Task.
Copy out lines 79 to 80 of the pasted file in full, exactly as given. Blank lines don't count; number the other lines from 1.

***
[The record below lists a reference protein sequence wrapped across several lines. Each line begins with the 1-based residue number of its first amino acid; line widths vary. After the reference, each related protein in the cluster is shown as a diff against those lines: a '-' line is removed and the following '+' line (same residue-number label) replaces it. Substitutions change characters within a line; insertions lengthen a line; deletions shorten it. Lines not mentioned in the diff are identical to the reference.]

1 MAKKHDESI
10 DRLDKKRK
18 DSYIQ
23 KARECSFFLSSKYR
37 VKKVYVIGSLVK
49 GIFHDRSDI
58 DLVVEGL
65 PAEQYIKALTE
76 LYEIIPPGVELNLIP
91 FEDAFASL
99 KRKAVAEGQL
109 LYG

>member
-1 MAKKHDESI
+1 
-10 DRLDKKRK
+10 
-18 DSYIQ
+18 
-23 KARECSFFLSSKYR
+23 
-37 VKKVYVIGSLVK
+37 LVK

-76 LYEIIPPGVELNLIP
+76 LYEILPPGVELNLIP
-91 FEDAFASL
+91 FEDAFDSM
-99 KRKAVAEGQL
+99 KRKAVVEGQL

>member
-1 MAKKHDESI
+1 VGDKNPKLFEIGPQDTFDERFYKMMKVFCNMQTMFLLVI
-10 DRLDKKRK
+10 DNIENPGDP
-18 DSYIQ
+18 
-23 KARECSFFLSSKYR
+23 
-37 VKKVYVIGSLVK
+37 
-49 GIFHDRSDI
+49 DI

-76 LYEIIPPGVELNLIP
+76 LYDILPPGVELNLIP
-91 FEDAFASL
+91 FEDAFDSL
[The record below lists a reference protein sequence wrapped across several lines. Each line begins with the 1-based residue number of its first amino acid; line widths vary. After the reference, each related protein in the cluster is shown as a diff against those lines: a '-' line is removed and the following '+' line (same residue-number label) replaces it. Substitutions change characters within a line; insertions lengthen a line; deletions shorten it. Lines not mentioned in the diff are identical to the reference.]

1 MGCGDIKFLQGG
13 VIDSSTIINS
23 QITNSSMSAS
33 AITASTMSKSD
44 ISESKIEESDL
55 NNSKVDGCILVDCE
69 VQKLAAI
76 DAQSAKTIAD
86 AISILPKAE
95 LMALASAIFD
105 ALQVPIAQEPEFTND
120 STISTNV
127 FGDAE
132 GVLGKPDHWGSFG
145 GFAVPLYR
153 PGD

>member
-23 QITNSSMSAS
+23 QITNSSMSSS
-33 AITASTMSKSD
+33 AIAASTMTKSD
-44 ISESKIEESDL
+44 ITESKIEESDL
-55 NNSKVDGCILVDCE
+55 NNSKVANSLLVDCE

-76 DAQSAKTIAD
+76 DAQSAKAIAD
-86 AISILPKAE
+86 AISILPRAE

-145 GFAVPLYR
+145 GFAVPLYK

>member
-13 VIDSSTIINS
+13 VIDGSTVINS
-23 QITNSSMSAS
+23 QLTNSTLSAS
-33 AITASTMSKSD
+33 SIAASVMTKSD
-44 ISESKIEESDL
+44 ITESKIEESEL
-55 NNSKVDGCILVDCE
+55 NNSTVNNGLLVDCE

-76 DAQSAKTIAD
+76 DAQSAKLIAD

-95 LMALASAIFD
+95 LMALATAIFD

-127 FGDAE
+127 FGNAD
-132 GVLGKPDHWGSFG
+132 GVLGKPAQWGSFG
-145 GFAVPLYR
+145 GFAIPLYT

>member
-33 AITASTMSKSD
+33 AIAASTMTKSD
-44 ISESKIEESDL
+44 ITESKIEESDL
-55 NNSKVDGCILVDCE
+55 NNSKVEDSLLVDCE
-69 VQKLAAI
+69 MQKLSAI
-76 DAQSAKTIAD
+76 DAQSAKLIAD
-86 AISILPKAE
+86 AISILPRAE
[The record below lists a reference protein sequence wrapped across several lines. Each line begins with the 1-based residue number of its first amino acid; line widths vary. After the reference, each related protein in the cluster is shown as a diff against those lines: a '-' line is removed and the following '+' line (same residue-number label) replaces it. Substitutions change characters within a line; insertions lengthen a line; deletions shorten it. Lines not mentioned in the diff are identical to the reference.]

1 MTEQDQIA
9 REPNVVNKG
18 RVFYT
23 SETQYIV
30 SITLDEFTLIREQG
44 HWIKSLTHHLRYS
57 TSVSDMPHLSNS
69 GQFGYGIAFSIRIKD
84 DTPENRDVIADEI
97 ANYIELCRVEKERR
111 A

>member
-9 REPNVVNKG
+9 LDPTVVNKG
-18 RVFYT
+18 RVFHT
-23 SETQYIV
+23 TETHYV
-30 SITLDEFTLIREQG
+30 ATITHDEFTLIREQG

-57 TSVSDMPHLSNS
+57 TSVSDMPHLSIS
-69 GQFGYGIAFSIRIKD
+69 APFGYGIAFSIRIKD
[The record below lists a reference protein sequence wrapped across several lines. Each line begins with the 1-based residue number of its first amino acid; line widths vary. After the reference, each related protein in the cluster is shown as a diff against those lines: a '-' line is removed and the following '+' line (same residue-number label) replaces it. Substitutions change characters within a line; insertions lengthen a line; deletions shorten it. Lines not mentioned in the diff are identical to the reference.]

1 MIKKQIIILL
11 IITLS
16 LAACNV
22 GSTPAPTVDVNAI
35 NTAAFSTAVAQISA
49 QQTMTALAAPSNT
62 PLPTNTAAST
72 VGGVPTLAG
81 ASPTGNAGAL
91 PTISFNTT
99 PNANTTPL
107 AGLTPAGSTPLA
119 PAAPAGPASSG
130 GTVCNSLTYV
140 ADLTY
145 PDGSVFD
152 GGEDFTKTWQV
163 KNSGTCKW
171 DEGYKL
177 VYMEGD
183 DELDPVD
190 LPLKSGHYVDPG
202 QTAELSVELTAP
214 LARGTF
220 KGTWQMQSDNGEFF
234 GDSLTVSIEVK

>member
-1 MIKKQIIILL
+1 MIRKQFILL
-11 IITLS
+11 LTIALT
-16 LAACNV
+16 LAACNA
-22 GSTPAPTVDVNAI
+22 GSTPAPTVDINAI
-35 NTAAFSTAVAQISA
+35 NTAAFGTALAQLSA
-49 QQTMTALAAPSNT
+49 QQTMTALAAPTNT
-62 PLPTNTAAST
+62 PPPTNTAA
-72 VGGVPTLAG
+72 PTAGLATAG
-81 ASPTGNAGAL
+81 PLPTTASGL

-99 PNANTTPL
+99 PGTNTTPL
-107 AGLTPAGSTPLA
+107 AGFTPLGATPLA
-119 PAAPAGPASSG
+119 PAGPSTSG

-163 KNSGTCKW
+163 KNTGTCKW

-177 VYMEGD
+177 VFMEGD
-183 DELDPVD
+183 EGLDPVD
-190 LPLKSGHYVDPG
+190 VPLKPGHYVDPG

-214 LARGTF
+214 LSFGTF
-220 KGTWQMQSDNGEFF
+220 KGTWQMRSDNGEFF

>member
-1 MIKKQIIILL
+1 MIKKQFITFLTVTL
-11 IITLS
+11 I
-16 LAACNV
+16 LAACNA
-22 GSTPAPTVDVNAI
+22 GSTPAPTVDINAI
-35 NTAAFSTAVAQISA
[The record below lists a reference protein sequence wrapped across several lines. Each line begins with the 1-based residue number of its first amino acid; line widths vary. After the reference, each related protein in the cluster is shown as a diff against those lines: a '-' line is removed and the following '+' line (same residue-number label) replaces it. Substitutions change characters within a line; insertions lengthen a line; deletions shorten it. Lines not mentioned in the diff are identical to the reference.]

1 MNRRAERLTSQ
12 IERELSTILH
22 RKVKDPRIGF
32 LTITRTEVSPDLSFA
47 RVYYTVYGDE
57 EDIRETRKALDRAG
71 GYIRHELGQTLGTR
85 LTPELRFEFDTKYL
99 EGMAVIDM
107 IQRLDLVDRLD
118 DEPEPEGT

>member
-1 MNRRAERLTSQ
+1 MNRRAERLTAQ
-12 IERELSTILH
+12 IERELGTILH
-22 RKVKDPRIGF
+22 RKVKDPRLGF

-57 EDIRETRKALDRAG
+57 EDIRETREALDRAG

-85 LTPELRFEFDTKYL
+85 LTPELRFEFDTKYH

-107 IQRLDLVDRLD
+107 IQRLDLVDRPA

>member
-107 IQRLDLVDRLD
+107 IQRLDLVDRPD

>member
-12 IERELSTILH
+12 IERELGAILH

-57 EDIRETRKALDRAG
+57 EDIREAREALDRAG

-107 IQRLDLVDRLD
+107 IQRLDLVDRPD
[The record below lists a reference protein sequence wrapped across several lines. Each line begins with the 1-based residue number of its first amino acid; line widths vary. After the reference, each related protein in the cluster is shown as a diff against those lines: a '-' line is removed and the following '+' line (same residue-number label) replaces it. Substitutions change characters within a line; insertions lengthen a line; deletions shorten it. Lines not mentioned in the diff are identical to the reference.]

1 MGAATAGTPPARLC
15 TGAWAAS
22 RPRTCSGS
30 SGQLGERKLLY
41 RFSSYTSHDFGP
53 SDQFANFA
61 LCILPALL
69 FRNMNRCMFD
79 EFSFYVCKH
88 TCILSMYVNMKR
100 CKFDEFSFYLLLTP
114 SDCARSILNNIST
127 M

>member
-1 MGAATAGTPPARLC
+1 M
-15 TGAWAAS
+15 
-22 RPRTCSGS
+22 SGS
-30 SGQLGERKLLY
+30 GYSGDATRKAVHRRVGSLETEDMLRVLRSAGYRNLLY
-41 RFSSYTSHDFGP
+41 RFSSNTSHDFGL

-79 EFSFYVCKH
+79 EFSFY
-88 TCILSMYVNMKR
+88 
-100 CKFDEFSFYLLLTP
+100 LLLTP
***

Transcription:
+145 GFAVPLYK

>member